While a steady rupee decline is par for the course, sudden declines can be quite disruptive to economic activity and investor confidence
The rupee’s sharp slide past the 75-mark against the dollar, is likely to create a fresh set of challenges for the RBI and the Centre. The panic triggered by the Covid-19 pandemic is leading to heightened risk-aversion in global financial markets. The uncertainty surrounding the pandemic — over the time it could extend, its impact on the health and lives and the extent of damage it would do to the global economy — is making funds flee riskier assets such as emerging market currencies and move to the safety of dollar-denominated assets. That is probably why the dollar index has zipped past the 100-mark, and the CBOE volatility index is at a level last recorded in 2008. With the rupee crumbling, a source of stability for the Indian economy has receded somewhat.
The currency had been fairly steady last year, moving in a band between 68 and 72, helped by robust foreign investment flows. Foreign portfolio investors had net purchased around ₹1 trillion in Indian stocks in 2019 and ₹26,000 crore of Indian debt securities. Foreign direct investments were also 22 per cent higher in the period between April 2019 and January 2020 compared to the previous fiscal year. But the ongoing turbulence has made the Indian currency lose 4.87 per cent against the greenback this calendar year. The rupee’s performance is, however, superior to the currencies of Indonesia, South Korea, Thailand and Singapore, that have lost 7-12 per cent against the dollar since January.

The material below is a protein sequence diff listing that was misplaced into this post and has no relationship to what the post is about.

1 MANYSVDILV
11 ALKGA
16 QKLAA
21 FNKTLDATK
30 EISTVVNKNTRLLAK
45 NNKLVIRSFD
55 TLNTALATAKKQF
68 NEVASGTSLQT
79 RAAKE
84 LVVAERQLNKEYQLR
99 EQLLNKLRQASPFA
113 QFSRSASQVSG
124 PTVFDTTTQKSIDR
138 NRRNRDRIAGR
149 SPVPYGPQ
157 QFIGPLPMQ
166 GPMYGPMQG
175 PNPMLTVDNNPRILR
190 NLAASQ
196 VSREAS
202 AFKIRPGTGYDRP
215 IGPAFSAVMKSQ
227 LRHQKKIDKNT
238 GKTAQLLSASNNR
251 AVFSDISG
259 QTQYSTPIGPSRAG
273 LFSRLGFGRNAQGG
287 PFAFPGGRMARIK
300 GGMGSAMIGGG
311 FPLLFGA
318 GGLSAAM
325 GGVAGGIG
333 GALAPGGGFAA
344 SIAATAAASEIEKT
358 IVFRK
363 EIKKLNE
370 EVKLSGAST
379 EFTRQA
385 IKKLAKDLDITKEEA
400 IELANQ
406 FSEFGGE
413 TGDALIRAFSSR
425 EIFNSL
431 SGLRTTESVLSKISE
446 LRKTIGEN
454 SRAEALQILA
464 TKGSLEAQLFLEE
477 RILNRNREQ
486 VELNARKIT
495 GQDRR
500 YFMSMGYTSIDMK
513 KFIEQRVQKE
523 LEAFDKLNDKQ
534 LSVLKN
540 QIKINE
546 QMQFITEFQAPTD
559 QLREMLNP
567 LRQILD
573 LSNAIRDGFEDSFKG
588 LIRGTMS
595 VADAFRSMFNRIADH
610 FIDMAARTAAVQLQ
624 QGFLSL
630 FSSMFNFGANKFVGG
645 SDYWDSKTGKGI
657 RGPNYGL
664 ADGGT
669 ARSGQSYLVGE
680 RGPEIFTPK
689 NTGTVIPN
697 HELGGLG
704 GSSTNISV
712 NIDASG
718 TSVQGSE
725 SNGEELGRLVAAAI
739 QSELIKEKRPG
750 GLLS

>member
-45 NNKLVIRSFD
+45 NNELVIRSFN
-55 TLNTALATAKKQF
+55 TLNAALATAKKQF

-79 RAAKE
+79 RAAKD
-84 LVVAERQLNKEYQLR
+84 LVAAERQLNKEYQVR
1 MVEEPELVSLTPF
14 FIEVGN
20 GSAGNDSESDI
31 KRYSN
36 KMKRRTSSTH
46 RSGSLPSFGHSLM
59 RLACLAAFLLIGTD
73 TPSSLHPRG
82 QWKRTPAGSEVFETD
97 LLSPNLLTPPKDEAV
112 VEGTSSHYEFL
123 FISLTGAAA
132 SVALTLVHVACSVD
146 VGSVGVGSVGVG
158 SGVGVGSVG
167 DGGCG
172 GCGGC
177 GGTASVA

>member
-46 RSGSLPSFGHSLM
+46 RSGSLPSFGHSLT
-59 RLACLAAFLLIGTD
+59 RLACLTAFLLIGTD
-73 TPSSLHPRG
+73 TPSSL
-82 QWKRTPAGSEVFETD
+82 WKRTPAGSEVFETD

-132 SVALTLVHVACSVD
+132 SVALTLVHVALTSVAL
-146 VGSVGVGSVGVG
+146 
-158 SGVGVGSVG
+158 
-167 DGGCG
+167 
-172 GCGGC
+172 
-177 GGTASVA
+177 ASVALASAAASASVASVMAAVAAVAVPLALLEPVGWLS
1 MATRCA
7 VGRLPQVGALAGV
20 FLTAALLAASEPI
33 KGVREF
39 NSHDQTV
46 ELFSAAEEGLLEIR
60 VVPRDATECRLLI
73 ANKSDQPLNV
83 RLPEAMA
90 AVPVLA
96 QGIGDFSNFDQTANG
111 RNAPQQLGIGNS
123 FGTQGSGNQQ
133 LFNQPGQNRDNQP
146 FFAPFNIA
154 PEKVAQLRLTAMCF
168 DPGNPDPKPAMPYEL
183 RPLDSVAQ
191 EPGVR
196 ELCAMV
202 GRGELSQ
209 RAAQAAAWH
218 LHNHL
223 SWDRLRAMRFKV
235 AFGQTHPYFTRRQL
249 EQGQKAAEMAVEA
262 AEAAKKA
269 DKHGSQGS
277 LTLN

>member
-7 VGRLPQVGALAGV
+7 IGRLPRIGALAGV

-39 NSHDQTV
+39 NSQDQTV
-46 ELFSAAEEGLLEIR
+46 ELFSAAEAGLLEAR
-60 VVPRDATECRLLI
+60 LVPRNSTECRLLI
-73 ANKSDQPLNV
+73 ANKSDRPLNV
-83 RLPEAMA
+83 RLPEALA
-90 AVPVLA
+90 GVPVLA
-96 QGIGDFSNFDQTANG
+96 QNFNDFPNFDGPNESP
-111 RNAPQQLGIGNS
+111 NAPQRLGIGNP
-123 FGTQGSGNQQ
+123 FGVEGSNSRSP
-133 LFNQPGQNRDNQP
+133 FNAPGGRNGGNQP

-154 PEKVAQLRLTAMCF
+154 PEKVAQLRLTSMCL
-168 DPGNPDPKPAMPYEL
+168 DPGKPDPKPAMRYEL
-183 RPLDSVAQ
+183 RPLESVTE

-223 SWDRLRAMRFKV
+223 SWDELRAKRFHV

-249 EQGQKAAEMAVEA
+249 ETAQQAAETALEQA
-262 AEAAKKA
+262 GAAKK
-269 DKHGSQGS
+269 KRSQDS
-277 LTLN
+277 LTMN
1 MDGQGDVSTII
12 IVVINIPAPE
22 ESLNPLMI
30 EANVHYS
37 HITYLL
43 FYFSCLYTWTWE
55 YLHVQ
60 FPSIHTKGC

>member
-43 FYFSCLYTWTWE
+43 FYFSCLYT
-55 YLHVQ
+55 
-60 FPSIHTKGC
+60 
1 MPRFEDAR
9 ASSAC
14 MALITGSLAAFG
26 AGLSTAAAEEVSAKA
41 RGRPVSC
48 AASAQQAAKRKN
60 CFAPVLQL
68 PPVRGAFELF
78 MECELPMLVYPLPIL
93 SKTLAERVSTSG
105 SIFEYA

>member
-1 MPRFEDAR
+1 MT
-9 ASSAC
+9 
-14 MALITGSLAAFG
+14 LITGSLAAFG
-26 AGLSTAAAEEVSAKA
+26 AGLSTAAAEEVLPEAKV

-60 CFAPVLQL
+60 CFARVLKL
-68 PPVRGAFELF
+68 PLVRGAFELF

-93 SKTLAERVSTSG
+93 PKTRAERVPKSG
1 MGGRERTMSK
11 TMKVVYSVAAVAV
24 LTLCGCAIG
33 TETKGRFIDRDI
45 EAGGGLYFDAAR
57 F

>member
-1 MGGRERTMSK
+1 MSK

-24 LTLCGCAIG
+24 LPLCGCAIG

The relatively superior performance of the rupee could be due to the benefit to our external account due to the slide in crude oil prices. However, a large part of this benefit has been nullified by the relentless selling by FPIs this year — amounting to ₹50,000 crore of net outflow from debt and ₹26,000 crore out of Indian equity. This has been dragging the rupee lower, despite the RBI’s measures to contain volatility in the forex market through the US dollar sell/buy swap auctions.
It may be argued that some amount of rupee weakness is good, from the exporters’ point of view. Also, the rupee’s 36-currency trade weighted real effective exchange rate at 119 as on February this year, could also lead to the RBI allowing the rupee depreciate a little further, as it makes our exports more competitive. But the benefits of a weak rupee need to be weighed against the possibility of imported inflation and the stress on corporates who have borrowed overseas. It is also a moot point whether export demand will pick up in the short run when shipments are not happening.
While a steady rupee decline is par for the course, sudden declines can be quite disruptive to economic activity and investor confidence. The RBI has the option of using its ample forex reserves to contain this volatile phase, if it persists.